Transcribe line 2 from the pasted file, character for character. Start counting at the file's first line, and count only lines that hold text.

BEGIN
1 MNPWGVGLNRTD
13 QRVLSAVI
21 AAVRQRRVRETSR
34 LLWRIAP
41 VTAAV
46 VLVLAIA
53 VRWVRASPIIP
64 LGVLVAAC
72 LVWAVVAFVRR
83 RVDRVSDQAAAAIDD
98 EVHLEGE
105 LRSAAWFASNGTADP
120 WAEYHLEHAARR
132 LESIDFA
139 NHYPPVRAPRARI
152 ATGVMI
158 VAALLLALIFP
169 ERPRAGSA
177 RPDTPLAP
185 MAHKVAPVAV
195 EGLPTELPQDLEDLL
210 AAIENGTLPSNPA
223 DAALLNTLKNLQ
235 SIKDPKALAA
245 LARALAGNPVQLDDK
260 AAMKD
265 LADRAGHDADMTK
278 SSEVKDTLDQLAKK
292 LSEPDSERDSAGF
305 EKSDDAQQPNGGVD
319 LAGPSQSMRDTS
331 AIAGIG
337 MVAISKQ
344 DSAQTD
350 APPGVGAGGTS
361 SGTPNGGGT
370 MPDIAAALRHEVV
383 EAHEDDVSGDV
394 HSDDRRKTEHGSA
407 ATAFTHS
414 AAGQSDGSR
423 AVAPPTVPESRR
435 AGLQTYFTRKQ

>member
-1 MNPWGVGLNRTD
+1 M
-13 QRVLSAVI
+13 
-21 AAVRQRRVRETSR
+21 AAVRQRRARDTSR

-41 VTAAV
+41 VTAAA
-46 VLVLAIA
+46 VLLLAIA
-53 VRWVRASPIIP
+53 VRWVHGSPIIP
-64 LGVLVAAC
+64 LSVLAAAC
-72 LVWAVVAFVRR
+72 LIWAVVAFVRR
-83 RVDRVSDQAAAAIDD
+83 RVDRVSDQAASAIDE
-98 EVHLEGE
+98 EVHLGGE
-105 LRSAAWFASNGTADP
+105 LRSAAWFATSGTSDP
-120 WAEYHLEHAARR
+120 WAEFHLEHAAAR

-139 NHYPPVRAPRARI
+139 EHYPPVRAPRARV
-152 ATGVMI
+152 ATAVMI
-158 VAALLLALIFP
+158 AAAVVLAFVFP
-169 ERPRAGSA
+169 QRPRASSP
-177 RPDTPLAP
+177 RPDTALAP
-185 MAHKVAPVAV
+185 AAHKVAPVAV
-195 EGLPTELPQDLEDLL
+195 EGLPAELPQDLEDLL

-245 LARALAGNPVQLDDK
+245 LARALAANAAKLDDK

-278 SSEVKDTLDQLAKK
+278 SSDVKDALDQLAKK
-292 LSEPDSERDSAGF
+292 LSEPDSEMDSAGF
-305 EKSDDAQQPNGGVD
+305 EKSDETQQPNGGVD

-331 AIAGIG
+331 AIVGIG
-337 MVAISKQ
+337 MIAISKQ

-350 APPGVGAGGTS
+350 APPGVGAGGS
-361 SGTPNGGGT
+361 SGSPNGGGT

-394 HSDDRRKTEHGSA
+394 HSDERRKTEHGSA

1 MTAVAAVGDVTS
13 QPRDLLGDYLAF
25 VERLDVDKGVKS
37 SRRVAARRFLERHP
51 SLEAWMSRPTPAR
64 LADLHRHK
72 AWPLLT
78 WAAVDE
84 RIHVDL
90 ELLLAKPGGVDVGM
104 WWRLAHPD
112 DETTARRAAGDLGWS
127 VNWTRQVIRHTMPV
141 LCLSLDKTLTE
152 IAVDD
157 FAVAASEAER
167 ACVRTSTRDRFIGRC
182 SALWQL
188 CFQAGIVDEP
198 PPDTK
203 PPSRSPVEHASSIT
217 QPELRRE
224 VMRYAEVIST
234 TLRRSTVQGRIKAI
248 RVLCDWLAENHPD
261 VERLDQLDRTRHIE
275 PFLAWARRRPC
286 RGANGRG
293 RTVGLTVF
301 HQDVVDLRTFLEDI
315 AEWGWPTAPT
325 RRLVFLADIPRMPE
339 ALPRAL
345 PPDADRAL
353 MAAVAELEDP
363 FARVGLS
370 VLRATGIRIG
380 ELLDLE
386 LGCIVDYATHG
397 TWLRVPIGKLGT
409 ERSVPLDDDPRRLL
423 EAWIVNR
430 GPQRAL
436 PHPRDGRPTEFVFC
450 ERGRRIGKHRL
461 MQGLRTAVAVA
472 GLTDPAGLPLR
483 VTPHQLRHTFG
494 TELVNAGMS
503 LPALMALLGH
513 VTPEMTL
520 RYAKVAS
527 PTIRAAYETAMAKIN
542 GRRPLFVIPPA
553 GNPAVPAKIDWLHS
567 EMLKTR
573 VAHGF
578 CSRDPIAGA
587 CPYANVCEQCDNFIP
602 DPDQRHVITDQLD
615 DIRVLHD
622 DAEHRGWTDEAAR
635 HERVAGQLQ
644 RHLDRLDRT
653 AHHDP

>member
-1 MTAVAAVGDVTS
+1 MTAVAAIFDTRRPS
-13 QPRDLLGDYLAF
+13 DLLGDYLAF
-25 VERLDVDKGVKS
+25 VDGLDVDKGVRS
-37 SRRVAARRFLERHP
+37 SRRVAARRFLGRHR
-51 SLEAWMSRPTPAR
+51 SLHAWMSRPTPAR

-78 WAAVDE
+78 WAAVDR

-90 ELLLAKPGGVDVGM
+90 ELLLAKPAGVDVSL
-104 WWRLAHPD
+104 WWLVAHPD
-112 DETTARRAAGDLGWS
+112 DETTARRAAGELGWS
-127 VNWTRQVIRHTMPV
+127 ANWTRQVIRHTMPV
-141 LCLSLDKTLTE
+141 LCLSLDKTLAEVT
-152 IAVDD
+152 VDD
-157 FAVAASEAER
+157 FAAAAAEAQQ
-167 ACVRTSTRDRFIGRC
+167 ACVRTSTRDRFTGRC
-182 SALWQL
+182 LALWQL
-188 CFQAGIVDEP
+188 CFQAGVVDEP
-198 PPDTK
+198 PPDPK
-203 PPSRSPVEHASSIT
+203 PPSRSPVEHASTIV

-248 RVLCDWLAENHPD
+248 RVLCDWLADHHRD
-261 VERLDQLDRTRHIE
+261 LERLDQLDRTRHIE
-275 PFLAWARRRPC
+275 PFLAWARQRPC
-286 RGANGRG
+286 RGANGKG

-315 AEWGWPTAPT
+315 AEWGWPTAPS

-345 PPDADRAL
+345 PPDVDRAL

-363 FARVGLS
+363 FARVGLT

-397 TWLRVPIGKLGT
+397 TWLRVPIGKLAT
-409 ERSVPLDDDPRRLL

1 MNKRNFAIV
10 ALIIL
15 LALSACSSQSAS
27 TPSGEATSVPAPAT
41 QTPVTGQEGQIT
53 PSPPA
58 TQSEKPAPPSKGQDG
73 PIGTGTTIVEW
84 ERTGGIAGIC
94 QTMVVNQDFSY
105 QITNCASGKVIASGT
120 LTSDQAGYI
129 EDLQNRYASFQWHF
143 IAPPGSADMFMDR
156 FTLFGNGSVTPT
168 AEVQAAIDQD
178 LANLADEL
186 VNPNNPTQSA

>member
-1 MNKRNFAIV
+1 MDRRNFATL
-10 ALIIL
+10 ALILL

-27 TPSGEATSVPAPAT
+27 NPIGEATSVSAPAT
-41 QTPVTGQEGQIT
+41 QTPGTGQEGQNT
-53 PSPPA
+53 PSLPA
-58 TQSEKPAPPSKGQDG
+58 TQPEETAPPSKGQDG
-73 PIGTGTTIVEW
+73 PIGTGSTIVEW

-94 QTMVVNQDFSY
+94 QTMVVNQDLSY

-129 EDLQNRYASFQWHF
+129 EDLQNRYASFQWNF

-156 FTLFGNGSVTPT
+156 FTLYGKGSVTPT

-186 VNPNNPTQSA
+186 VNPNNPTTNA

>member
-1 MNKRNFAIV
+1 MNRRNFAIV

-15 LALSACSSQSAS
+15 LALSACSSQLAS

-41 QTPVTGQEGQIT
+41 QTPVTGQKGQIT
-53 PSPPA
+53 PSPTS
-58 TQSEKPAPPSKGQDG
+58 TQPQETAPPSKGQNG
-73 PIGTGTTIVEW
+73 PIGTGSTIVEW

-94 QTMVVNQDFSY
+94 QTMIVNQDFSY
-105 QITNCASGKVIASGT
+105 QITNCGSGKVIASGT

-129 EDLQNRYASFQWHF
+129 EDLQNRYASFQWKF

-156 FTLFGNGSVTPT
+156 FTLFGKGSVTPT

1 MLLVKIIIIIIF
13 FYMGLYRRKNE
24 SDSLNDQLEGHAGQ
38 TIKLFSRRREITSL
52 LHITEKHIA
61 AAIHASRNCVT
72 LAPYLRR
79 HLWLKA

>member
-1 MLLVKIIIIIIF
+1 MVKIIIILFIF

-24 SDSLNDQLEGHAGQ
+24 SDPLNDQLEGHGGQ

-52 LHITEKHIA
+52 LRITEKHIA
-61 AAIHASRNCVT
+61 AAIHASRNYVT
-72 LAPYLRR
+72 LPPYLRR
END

13 QRVLSAVI